Buddy Bolden’s sound is the ultimate projective test.
A grabber of a headline, yes? It’s true, though: the shrink in me, plus the jazz lover/player, knows this to be true. Please do allow me to share this conclusion with you.
A projective test is something that, when used by good shrinks, allows you to express your personality in a vaguely-narrative form; in the process you suggest, sometimes strongly, what your personality is like.
Charles “Buddy” Bolden was never recorded. We have no true idea what he sounded like (at best, we have Bunk Johnson’s whistled version of his music); all we really have (though he’s hailed by such luminaries as Wynton Marsalis as the “father” of jazz) is an impression of him.
Depending on your artistic soul, how great he is depends on you– the imaginer.
For instance, what do a truly-reverent hymn and a devil-influenced blues sound like played together? You a musician? Write that. Stop reading this and go write what that combo sounds like.
p 81: “‘There [Bolden] is, relaxed back in a chair, blowing that silver softly, just above a whisper and I see he’s got the hat over the bell of the horn… Though I knew his blues before, and the hymns at funerals, but what he is playing now is real strange and I listen careful for he’s playing something that sounds like both. I cannot make out the tune and then I catch on. He’s mixing them up. He’s playing the blues and the hymn sadder than the blues and then the blues sadder than the hymn. That is the first time I ever heard hymns and blues cooked up together….
…I’m sorta scared because I know the Lord don’t like that mixing the Devil’s music with His music. But I still listen because the music sounds so strange and I guess I’m hypnotised. When he blows blues I can see Lincoln Park with all the sinners and whores shaking and belly rubbing and the chicks getting way down and slapping themselves on the cheeks of their behind. Then when he blows the hymn I’m in my mother’s church with everybody humming. The picture kept changing with the music. It sounded like a battle between the Good Lord and the Devil. Something tells me to listen and see who wins. If Bolden stops on the hymn, the Good Lord wins. If he stops on the blues, the Devil wins.'”
…Where did that take you? Did you feel that struggle for your soul?
If not, you did it wrong.
Bolden didn’t do it wrong.
How do we know? Because he lost his goddamned mind.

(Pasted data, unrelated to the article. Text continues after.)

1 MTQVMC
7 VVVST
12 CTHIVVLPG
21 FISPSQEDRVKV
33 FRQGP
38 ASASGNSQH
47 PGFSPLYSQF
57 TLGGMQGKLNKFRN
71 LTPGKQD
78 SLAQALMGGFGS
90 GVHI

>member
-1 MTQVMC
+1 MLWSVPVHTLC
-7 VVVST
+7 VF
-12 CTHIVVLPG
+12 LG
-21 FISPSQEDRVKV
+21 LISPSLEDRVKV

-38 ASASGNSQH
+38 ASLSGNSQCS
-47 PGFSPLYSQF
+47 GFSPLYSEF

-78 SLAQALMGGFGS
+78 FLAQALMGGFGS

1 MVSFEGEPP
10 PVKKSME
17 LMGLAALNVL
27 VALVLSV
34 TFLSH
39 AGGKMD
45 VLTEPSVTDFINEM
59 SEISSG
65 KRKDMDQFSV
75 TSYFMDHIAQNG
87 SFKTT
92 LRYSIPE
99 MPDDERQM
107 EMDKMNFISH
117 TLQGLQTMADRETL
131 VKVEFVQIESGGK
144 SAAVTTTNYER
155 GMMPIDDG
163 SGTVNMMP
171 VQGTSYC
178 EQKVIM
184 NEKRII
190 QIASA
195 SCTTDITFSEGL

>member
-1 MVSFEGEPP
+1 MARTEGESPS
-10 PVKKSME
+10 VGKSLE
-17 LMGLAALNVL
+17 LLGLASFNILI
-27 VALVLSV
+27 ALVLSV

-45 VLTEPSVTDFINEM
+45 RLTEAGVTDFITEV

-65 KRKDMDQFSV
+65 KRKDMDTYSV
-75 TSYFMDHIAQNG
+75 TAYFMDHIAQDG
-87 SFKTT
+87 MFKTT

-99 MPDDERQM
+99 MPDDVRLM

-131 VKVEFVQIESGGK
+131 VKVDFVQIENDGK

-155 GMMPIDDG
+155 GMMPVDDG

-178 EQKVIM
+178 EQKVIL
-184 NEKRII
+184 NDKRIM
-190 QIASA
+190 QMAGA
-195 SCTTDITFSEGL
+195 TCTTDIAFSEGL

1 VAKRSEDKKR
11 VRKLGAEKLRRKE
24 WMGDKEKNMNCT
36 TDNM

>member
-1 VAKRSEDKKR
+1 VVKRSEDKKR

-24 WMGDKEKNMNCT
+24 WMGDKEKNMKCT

Yes, that’s artistic license; yes, he had what is technically a psychotic break, and probably had a family history of this type of disorder, which may or may not’ve had an inevitable impact on him….
But part of me, the jazz musician… knows it was the mix of devil and hymnal that did it…
…not the irreducible biology of his neocortex….
Michael Ondjaatje (perhaps ironically?) gives us, in my mind, the best version of what the cornetist might’ve sounded like (and why not a musician? What does that tell us?)– he also, along the way, gives us suggestive, expansive views of music and what we call “jazz”…
p 33: “With every sweet stylizing gesture that he knew no one could see he aimed for the gentlest music he knew. So softly it was a siren twenty blocks away. He played till his body was frozen and all that was alive and warm were the few inches from where his stomach forced the air up through his chest and head into the instrument.
“The music was course and rough, immediate, dated in half an hour, was about bodies in the river, knives, lovepains, cockiness. Up there on stage he was showing all the possibilities in the middle of the story.”
What fuels a “jazz” musician? What installs the need to create in him/herself the need to elaborate a cerebral system allowing the spontaneous creation of music ideally representative of one’s soul…?
P 79 “He lay there crucified and drunk. Brought his left wrist to his teeth and bit hard and harder for several seconds then lost his nerve. Flopped it back outstretched. Going to sleep while feeling his vein tingling at the near chance it had of almost going free. Ecstasy before death. It marched through him while he slept.”
Is it really the deathurge?
Or, is it the sheer tenacity of the artistic soul…?
p 89: “Our friendship had nothing accidental did it. Even at the start you set out to breed me into something better. Which you did. You removed my immaturity at just the right time and saved me a lot of energy and I sped away happy and alone in a new town away from you, and now you produce a leash, curl the leather round and round your fist, and walk straight into me. And you pull me home. Like those breeders of bull terriers in the Storyville pits who can prove anything of their creatures, can prove how determined their dogs are by setting them onto an animal and while the jaws clamp shut they can slice the dog’s body in half knowing the jaws will still not let go.